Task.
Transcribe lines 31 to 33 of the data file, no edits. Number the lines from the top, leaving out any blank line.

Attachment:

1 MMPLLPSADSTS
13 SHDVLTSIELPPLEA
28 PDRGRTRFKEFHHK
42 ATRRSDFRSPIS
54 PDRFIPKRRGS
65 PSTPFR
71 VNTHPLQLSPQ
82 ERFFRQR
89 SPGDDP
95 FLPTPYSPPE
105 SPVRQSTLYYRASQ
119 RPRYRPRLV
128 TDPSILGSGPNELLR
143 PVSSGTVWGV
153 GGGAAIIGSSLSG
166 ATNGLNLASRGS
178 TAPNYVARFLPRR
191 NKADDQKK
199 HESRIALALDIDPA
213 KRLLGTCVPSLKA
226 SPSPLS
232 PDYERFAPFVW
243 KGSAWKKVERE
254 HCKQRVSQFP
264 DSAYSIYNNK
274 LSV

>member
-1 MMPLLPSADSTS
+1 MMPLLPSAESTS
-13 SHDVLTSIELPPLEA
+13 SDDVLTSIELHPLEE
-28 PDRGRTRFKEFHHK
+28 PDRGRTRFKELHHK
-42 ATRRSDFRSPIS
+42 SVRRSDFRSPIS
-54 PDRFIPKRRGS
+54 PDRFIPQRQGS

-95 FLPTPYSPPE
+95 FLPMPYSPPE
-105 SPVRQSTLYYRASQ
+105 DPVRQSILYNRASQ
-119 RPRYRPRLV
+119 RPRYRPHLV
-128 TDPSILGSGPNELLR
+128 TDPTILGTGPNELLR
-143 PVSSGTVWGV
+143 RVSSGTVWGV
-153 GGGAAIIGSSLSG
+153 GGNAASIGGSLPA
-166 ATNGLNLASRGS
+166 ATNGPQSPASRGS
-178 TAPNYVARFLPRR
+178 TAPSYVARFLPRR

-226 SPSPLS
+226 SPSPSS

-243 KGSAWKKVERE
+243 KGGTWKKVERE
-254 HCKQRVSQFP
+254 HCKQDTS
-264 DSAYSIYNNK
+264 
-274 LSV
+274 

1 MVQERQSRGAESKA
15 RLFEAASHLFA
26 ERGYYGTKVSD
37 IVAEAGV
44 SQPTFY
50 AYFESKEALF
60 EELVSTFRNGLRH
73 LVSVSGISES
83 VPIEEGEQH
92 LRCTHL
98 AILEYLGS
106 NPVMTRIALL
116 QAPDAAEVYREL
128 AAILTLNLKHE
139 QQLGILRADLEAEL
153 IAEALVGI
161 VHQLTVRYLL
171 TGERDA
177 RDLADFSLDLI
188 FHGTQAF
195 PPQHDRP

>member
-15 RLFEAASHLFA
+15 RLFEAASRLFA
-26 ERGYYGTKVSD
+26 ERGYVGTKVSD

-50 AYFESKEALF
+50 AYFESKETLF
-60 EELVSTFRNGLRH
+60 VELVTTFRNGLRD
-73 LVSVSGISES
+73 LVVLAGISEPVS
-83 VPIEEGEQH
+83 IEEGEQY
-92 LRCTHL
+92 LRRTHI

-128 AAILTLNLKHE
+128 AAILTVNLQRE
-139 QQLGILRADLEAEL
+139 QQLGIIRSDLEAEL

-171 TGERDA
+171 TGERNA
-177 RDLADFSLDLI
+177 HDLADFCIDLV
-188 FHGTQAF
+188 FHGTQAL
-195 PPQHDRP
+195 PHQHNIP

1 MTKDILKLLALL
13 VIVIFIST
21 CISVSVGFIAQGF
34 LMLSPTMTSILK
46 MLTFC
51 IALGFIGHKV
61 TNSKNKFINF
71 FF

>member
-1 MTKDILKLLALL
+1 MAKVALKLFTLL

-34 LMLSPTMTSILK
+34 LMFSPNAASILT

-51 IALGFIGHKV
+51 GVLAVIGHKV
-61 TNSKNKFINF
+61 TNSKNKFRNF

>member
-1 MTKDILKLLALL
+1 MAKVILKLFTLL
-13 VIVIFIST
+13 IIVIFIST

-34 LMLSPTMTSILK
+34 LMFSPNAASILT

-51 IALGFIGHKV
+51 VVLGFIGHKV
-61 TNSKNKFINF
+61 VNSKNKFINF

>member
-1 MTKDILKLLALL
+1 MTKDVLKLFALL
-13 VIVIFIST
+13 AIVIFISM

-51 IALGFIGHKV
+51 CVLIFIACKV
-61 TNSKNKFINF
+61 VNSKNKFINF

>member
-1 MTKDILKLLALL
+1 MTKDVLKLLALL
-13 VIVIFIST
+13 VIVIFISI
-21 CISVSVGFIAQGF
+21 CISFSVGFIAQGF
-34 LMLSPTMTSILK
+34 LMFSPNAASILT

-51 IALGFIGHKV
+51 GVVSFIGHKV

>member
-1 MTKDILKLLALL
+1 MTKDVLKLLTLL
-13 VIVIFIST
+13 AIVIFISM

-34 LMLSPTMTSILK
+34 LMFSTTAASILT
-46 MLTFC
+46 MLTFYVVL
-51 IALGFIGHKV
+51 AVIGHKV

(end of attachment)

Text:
+13 SDDVLTSIELHPLEE
-28 PDRGRTRFKEFHHK
+28 PDRGRTRFKELHHK